Every parent has an obligation to provide support to their child. The Child Support Guidelines determine the amounts that a parent should pay.
There is little leeway to deviate from the Guidelines. So whether you litigate in court or come to an out of court solution, you will most likely pay the same amount in the end. Child support has room for debate when you are trying to ascertain one parent’s income for the purposes of child support. But once that income is determined, you will most likely be paying the table amount.
The calculation of support is different for each of: sole, shared, and split custody. In every arrangement, we apply the Child Support Guidelines and calculate child support for you based on the table amounts. The table amounts are found in the Child Support Guidelines and are pre-calculated based on the income of the parent and number of children.
Normally, income is determined based on line 150 of your income tax returns. Calculating income is more difficult when a corporation, self-employment, dividend income, and other factors are involved. In these circumstances, it may be appropriate to look to a pattern of income, or impute an income. Once income exceeds $150k, there are additional calculations which are applied to child support. Your family lawyer is best able to assist you in these circumstances.
“Special” and “extraordinary” expenses will impact the payments. This includes the cost of child care, health and dental, private school, extra-curricular, and post-secondary education.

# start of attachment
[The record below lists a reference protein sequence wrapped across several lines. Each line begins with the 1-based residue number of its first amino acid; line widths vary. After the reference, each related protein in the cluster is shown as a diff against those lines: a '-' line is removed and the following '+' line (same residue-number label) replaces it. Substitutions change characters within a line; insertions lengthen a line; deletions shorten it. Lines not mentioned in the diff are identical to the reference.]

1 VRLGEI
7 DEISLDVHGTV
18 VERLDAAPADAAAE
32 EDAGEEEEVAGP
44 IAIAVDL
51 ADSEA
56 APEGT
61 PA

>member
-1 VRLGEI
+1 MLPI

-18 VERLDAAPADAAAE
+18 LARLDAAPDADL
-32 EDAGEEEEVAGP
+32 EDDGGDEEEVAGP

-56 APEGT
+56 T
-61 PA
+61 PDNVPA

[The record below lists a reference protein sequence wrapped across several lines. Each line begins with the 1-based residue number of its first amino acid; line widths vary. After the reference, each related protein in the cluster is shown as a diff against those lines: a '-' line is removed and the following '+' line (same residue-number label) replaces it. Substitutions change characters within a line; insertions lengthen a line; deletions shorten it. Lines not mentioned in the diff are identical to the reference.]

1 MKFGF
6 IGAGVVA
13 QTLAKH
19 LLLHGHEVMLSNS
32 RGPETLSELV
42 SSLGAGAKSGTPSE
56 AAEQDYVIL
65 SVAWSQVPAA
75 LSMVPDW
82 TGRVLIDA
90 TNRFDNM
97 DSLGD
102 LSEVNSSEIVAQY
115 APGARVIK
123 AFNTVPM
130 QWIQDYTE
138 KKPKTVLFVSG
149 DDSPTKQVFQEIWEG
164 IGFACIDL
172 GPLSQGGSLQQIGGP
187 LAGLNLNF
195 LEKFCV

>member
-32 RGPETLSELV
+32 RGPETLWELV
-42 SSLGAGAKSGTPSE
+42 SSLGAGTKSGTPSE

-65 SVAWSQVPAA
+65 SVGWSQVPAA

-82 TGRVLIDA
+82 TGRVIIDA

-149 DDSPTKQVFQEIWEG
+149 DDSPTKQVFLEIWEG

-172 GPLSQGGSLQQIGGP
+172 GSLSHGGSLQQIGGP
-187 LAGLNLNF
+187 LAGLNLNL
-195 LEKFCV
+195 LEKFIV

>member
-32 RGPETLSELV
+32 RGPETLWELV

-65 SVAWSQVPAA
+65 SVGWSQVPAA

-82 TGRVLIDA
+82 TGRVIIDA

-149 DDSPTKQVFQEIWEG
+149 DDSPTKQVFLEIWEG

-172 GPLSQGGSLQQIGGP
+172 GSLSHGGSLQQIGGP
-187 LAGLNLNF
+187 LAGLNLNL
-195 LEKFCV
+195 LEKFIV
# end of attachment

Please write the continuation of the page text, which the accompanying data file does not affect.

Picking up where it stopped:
Like spousal support, child support payments are enforceable through the family responsibility office. The family responsibility can oversee child support payments between one parent to the other. The Family Responsibility Office has additional measures to enforce child support payments. For example, they can garnish wages, garnish money which is due the payor from the government of Canada, suspend a driver’s licence or other licence, place a lien on property, and other things can be done to enforce payment.
For the benefit of both the payor and payee, the Family Responsibility Office can keep track of payments. Additionally, when making child support payments, it is advisable to obtain a record of the transaction to ensure that you are credited for making a payment.
Child support has priority over spousal support. When a payor spouse would have trouble making both spousal support and child support payments, spousal support payments may have to give.
Just as with spousal support, child support requires full financial disclosure and the court’s financial forms should be completed. The numbers from these forms should form the basis of the child support calculations and payments. Your family lawyer could best help you to obtain the proper financial disclosure and to fill in the required forms and complete the calculations.